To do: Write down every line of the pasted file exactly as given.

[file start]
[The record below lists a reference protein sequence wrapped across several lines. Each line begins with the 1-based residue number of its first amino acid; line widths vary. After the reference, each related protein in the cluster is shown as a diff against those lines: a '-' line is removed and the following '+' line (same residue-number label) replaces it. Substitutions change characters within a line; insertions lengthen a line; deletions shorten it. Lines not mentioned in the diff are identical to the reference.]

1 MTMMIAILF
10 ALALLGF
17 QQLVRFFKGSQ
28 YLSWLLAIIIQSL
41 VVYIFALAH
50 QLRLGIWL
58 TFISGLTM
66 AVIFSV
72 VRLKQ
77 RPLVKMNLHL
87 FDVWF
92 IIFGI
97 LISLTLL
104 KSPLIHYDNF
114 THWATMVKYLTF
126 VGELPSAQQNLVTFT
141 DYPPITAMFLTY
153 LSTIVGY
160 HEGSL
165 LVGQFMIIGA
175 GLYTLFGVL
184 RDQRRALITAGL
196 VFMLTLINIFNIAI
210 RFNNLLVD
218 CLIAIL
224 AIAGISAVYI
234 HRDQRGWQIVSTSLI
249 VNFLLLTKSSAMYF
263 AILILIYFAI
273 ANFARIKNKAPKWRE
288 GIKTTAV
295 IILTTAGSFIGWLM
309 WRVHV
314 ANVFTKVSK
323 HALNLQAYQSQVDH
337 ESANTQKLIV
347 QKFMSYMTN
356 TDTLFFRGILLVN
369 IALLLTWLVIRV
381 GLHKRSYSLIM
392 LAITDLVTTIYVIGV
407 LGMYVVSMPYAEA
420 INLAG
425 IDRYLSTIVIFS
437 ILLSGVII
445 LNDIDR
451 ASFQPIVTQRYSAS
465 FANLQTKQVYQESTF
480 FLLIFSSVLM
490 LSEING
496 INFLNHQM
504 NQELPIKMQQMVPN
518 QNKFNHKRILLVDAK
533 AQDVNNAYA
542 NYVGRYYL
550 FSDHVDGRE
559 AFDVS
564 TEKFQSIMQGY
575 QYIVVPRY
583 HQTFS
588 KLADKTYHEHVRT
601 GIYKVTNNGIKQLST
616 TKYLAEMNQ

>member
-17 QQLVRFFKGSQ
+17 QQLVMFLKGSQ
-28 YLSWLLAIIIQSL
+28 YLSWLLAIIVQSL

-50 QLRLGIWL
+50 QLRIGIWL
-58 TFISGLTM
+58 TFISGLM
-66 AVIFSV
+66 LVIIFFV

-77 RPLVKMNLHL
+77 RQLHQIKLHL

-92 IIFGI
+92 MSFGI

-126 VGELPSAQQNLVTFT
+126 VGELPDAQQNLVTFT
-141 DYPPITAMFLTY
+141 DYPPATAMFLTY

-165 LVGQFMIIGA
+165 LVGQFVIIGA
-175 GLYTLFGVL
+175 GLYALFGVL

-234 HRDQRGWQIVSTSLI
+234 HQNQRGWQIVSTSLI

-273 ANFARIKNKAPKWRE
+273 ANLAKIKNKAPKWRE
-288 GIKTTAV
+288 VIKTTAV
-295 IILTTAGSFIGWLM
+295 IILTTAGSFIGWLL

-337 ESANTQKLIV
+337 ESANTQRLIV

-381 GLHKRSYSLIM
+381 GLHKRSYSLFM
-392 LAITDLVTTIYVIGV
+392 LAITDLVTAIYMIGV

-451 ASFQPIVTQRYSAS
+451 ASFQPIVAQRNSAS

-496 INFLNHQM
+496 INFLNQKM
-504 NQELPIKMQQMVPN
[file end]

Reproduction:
[The record below lists a reference protein sequence wrapped across several lines. Each line begins with the 1-based residue number of its first amino acid; line widths vary. After the reference, each related protein in the cluster is shown as a diff against those lines: a '-' line is removed and the following '+' line (same residue-number label) replaces it. Substitutions change characters within a line; insertions lengthen a line; deletions shorten it. Lines not mentioned in the diff are identical to the reference.]

1 MTMMIAILF
10 ALALLGF
17 QQLVRFFKGSQ
28 YLSWLLAIIIQSL
41 VVYIFALAH
50 QLRLGIWL
58 TFISGLTM
66 AVIFSV
72 VRLKQ
77 RPLVKMNLHL
87 FDVWF
92 IIFGI
97 LISLTLL
104 KSPLIHYDNF
114 THWATMVKYLTF
126 VGELPSAQQNLVTFT
141 DYPPITAMFLTY
153 LSTIVGY
160 HEGSL
165 LVGQFMIIGA
175 GLYTLFGVL
184 RDQRRALITAGL
196 VFMLTLINIFNIAI
210 RFNNLLVD
218 CLIAIL
224 AIAGISAVYI
234 HRDQRGWQIVSTSLI
249 VNFLLLTKSSAMYF
263 AILILIYFAI
273 ANFARIKNKAPKWRE
288 GIKTTAV
295 IILTTAGSFIGWLM
309 WRVHV
314 ANVFTKVSK
323 HALNLQAYQSQVDH
337 ESANTQKLIV
347 QKFMSYMTN
356 TDTLFFRGILLVN
369 IALLLTWLVIRV
381 GLHKRSYSLIM
392 LAITDLVTTIYVIGV
407 LGMYVVSMPYAEA
420 INLAG
425 IDRYLSTIVIFS
437 ILLSGVII
445 LNDIDR
451 ASFQPIVTQRYSAS
465 FANLQTKQVYQESTF
480 FLLIFSSVLM
490 LSEING
496 INFLNHQM
504 NQELPIKMQQMVPN
518 QNKFNHKRILLVDAK
533 AQDVNNAYA
542 NYVGRYYL
550 FSDHVDGRE
559 AFDVS
564 TEKFQSIMQGY
575 QYIVVPRY
583 HQTFS
588 KLADKTYHEHVRT
601 GIYKVTNNGIKQLST
616 TKYLAEMNQ

>member
-17 QQLVRFFKGSQ
+17 QQLVMFLKGSQ
-28 YLSWLLAIIIQSL
+28 YLSWLLAIIVQSL

-50 QLRLGIWL
+50 QLRIGIWL
-58 TFISGLTM
+58 TFISGLM
-66 AVIFSV
+66 LVIIFFV

-77 RPLVKMNLHL
+77 RQLHQIKLHL

-92 IIFGI
+92 MSFGI

-126 VGELPSAQQNLVTFT
+126 VGELPDAQQNLVTFT
-141 DYPPITAMFLTY
+141 DYPPATAMFLTY

-165 LVGQFMIIGA
+165 LVGQFVIIGA
-175 GLYTLFGVL
+175 GLYALFGVL

-234 HRDQRGWQIVSTSLI
+234 HQNQRGWQIVSTSLI

-273 ANFARIKNKAPKWRE
+273 ANLAKIKNKAPKWRE
-288 GIKTTAV
+288 VIKTTAV
-295 IILTTAGSFIGWLM
+295 IILTTAGSFIGWLL

-337 ESANTQKLIV
+337 ESANTQRLIV

-381 GLHKRSYSLIM
+381 GLHKRSYSLFM
-392 LAITDLVTTIYVIGV
+392 LAITDLVTAIYMIGV

-451 ASFQPIVTQRYSAS
+451 ASFQPIVAQRNSAS

-496 INFLNHQM
+496 INFLNQKM
-504 NQELPIKMQQMVPN